What is a peremptory challenge in a civil lawsuit in New York, involving a personal injury case?
In a medical malpractice case, the defense attorney strongly denies that his client has done anything wrong, until the plaintiff's lawyer finishes questioning the doctor at pre trial testimony. In this case, the plaintiff has suffered significant injury following a colonoscopy procedure.
In a medical malpractice case, there is a question and answer session held under oath before the trial. This session is called a deposition or an examination before trial, and everything is recorded by a court clerk. Whatever is said in the deposition can be taken as evidence during trial. When you give your testimony at this deposition, and you have said something in error, then you can correct it before your case goes to trial.
A subpoena is generally a document that is meant for compelling someone to do a particular thing. In most cases, subpoenas are required for compelling certain people to show up at the trial, and take the witness stand. However, in medical malpractice cases, subpoena duces tecum is served. Duces tecum is a Latin phrase, and this type of subpoena compels someone or some authority to provide the copies or original medical records of a particular person.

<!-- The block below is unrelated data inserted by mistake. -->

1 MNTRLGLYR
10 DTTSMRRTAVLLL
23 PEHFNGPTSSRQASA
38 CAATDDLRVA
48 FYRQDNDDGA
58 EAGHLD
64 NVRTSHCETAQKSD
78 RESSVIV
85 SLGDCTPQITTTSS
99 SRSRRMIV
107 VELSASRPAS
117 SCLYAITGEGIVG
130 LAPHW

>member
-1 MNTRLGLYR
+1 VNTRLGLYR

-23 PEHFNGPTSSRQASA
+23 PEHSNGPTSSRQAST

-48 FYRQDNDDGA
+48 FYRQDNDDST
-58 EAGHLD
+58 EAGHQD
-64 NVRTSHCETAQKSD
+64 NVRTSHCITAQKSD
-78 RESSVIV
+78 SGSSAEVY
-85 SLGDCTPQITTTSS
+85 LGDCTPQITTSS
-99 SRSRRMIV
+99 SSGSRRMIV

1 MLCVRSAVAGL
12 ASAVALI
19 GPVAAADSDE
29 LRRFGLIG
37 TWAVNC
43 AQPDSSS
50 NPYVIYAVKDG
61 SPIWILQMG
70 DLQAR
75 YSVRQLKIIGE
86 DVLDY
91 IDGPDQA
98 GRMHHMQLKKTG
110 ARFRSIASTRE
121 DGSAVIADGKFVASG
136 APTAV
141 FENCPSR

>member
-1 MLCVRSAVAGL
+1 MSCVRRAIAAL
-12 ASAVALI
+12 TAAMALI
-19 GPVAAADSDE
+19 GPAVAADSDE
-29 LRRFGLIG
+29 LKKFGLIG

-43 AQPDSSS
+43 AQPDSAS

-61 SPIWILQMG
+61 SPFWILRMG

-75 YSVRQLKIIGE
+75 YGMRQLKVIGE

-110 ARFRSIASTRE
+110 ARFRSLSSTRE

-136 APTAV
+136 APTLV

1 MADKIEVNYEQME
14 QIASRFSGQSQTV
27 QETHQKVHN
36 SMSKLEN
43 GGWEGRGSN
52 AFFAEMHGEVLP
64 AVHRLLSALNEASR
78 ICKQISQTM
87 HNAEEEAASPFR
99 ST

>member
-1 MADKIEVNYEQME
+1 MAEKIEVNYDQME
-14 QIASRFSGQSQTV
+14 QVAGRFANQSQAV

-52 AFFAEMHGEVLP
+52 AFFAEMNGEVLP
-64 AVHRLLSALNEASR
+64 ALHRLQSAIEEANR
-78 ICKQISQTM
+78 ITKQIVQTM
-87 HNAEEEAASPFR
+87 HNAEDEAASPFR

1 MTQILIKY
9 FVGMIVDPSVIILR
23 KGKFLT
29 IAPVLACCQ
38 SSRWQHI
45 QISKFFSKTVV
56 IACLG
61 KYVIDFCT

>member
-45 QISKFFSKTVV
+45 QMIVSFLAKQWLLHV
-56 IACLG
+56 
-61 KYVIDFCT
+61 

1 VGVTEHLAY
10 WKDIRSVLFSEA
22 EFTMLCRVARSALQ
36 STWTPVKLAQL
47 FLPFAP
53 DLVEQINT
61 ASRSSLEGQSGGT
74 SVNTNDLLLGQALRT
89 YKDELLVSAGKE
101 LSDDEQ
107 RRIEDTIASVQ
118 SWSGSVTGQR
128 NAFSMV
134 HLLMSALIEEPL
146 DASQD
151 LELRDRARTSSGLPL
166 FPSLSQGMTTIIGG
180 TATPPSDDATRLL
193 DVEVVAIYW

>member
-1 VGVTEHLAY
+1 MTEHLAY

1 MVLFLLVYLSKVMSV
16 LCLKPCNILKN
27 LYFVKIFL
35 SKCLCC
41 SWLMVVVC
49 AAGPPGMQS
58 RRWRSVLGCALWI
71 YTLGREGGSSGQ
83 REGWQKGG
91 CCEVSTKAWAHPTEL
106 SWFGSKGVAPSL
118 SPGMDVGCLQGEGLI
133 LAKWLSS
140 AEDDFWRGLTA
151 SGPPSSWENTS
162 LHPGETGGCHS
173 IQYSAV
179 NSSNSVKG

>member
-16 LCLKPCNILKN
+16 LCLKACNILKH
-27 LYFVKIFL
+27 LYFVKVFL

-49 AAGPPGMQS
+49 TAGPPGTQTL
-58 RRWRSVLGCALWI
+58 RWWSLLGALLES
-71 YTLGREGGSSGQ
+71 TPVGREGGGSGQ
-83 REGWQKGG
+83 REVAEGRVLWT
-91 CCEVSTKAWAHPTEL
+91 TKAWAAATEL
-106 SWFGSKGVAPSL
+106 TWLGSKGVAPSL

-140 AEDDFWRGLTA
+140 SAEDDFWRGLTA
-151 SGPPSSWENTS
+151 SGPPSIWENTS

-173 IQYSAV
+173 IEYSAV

Most medical malpractice cases are not about complicated surgical procedures, and in fact are to do with minor procedures that go horribly wrong because the doctor was unaware of the consequences of such procedure or did not have the right knowledge about the implants used in the procedure. Here is a case of a young person in New York who suffered extensive emotional and physical trauma because the doctor did not know what he was doing and failed to provide the required standard of care.